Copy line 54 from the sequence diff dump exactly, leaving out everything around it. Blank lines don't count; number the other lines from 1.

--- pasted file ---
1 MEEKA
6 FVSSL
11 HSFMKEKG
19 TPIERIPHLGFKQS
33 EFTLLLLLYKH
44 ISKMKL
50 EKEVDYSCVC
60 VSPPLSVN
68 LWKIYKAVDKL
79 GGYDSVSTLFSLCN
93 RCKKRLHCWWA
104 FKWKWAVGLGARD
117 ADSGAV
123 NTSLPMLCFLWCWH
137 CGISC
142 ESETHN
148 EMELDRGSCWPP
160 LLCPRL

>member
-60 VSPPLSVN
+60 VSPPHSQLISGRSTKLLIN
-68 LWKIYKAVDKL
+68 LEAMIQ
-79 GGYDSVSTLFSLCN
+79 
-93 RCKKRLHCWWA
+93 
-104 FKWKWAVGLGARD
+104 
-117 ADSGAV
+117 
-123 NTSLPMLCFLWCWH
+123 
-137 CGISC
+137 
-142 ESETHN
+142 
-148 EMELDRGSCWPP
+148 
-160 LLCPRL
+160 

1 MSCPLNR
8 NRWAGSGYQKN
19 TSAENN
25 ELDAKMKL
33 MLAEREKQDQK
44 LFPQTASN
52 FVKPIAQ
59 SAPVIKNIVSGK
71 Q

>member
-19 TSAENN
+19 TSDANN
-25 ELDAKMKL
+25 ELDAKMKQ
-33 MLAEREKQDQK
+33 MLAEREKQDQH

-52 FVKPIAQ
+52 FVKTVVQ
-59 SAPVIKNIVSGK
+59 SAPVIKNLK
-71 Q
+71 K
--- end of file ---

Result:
-25 ELDAKMKL